Perhaps the best approach to illustrate Apter’s methodology is to focus on one chapter. In one of her most fascinating pieces, “Marx’s Bovary,” she presents a case study of Eleanor Marx’s (Karl’s daughter’s) translation of Flaubert’s Madame Bovary and examines the relationship between the father of Marxism and the father of style indirect libre. Although the two never met, Apter argues that Eleanor’s translation is a sort of intermediary, in which the daughter, influenced by her father’s radical ideas and unconsciously (or consciously) wove those into the fabric of Flaubert. Eleanor’s use of “wealth” rather than “riches” in her English translation is one of such examples, Apter explains, that prompted “Anglophone readers to associate luxury as version of money, hardened by congealed capital” (284).
In addition to the political dimension of Eleanor’s translation, Apter highlights how it also challenged the Romantic notion of ownership (Eleanor fessed up to being a “conscientious” translator faithfully (almost mechanically!) reproducing the original). Apter then compares Eleanor’s version to later English translations, including de Man’s (who “improved” on her translation for Norton rather than translating it from scratch) and Lydia Davis’s. Just as the reader grows comfortable with comparative analysis of these translation, Apter switches gears and discusses how Eleanor’s approach to translation is related to the French geneticist field of manuscript studies, leaps to the disconnect between the theory and practice in Walter Benjamin’s translations of Baudelaire, moves back to Eleanor’s “language of labour” and Derrida’s theory of “hauntology,” and concludes that in the translation the internationalism of The Communist Manifesto is sustained by a language “released from the burden of possession by a single authorial signature” (298). It is unclear how the Untranslatable fits in exactly in the chapter — unclear because it is not stated outright and the reader is invited to make his or her conclusions. The Untranslatable, for me, is the fact that a word (“riches” or “wealth”?) can have multiple connotations, that a text is malleable, living, and slippery thing, and that the work of translation is to come up with a viable solution.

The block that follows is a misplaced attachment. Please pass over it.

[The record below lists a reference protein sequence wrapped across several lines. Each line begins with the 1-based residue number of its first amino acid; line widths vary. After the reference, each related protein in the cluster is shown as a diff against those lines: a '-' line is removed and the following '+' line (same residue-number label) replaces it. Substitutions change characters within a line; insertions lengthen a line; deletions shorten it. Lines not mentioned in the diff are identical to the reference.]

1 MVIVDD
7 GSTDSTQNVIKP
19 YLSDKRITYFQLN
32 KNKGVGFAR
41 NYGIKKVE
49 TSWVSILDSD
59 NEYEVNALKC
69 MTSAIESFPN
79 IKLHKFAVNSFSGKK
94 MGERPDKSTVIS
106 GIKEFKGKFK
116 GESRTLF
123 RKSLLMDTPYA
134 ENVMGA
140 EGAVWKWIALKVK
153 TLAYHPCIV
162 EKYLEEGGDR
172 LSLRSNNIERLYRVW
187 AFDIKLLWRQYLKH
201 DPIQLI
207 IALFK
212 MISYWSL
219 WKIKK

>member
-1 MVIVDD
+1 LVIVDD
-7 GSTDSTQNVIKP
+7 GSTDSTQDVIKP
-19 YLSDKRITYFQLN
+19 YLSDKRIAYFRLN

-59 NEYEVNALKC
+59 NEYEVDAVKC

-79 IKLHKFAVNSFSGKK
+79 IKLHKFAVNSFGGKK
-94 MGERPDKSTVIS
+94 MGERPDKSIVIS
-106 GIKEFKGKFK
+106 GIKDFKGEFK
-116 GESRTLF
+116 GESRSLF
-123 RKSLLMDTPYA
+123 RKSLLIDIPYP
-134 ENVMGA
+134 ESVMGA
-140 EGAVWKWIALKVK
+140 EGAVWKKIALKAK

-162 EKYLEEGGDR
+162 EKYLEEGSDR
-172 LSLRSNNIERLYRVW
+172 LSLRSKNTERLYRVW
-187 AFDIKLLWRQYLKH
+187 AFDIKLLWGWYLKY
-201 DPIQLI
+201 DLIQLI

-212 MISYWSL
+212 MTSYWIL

Clearly, the Untranslatable is not a new concept (Andrew Chesterman includes it among the five “supermemes” of translation theory), but Apter deserves credit for bringing it back to the spotlight. Together with the recently issued translation of Barbara Cassin’s Vocabulaire européen des philosophies: Dictionnaire des intraduisibles by Princeton University Press (Dictionary of Untranslatables: A Philosophical Lexicon, 2014), I hope that this book will spark new debates on the subject to make good old George proud. For myself, I will never be able to look at a package of store-bought “Mediterranean hummus” the same way again. What the heck does “Mediterranean” mean anyway and why was this hackneyed food label chosen over so many exciting others? Why not the more authentic “Levantine dip”? Clearly, “Palestinian” and “Israeli” is out of the question — too controversial. But perhaps “Middle Eastern” is your cup of tea?